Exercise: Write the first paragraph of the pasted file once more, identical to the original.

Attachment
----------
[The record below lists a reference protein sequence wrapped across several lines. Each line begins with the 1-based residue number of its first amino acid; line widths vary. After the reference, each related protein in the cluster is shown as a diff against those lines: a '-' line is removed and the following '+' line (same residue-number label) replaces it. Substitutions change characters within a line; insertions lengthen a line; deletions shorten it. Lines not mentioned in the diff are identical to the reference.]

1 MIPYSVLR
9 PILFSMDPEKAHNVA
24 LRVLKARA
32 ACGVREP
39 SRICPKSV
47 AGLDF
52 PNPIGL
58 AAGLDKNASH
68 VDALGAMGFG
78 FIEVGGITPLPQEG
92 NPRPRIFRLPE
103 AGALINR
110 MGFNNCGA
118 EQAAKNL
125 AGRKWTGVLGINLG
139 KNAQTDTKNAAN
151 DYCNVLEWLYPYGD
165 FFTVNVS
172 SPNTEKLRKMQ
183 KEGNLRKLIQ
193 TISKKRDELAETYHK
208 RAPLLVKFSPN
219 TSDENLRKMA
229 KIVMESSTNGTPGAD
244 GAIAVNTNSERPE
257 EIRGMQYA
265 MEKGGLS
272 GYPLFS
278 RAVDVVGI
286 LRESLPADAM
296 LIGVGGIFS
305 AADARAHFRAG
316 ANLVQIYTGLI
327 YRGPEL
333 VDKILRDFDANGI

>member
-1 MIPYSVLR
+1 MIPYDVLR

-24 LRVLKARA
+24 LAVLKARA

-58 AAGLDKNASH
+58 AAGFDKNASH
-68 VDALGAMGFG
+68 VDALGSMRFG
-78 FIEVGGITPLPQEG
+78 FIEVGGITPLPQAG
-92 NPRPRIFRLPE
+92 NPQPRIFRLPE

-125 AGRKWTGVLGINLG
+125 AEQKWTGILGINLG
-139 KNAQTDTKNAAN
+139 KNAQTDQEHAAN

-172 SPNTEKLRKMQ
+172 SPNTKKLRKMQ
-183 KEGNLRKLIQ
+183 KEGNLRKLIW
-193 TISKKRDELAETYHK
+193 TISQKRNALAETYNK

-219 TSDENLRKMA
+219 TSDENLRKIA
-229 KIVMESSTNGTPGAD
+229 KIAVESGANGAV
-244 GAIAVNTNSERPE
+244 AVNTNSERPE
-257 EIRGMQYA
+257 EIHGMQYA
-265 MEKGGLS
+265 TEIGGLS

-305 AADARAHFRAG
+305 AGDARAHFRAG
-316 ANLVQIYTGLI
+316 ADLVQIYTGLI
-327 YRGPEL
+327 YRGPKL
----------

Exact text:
[The record below lists a reference protein sequence wrapped across several lines. Each line begins with the 1-based residue number of its first amino acid; line widths vary. After the reference, each related protein in the cluster is shown as a diff against those lines: a '-' line is removed and the following '+' line (same residue-number label) replaces it. Substitutions change characters within a line; insertions lengthen a line; deletions shorten it. Lines not mentioned in the diff are identical to the reference.]